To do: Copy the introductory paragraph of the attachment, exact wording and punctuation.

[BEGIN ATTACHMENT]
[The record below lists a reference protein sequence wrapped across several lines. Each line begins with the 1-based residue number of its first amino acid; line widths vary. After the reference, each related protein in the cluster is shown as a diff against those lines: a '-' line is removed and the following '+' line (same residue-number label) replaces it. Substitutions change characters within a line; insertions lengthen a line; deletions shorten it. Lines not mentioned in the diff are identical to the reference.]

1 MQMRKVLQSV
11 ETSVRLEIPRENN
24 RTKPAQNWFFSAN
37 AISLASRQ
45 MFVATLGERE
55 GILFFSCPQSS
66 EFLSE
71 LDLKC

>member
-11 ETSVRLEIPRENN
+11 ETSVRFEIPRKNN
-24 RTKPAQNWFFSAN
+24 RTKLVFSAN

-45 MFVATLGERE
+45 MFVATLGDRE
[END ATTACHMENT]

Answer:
[The record below lists a reference protein sequence wrapped across several lines. Each line begins with the 1-based residue number of its first amino acid; line widths vary. After the reference, each related protein in the cluster is shown as a diff against those lines: a '-' line is removed and the following '+' line (same residue-number label) replaces it. Substitutions change characters within a line; insertions lengthen a line; deletions shorten it. Lines not mentioned in the diff are identical to the reference.]